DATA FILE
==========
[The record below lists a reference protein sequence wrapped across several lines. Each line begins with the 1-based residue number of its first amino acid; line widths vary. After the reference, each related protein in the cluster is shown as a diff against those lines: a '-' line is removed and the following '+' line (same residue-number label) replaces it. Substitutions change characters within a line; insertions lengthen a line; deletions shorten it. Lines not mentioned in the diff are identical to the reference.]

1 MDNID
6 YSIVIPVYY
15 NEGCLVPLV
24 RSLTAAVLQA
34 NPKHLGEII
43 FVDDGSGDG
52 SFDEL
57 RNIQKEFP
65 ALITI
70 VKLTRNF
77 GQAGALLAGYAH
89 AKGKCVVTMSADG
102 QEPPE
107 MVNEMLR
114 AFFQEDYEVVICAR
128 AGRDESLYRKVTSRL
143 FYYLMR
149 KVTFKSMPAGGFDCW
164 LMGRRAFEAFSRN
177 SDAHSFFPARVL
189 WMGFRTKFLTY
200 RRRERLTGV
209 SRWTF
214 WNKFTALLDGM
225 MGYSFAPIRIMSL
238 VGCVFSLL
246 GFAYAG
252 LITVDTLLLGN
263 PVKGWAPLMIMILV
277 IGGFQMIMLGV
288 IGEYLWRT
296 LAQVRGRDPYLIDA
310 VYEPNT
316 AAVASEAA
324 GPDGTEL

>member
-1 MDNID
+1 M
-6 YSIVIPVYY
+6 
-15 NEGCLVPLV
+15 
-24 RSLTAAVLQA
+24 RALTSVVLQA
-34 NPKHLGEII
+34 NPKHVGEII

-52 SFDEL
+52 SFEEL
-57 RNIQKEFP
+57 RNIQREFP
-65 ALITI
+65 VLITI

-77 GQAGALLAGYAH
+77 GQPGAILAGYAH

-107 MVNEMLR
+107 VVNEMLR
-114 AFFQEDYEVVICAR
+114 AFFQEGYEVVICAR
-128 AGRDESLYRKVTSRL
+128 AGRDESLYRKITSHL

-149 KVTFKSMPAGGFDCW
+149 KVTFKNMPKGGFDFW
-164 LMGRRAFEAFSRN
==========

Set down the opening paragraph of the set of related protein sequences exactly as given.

[The record below lists a reference protein sequence wrapped across several lines. Each line begins with the 1-based residue number of its first amino acid; line widths vary. After the reference, each related protein in the cluster is shown as a diff against those lines: a '-' line is removed and the following '+' line (same residue-number label) replaces it. Substitutions change characters within a line; insertions lengthen a line; deletions shorten it. Lines not mentioned in the diff are identical to the reference.]